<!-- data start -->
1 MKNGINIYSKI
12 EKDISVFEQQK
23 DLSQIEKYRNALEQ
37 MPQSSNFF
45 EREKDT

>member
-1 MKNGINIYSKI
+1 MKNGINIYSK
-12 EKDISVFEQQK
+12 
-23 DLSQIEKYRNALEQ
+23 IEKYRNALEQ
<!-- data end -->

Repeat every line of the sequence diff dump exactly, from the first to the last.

1 MKNGINIYSKI
12 EKDISVFEQQK
23 DLSQIEKYRNALEQ
37 MPQSSNFF
45 EREKDT

>member
-1 MKNGINIYSKI
+1 MKNGINIYSK
-12 EKDISVFEQQK
+12 
-23 DLSQIEKYRNALEQ
+23 IEKYRNALEQ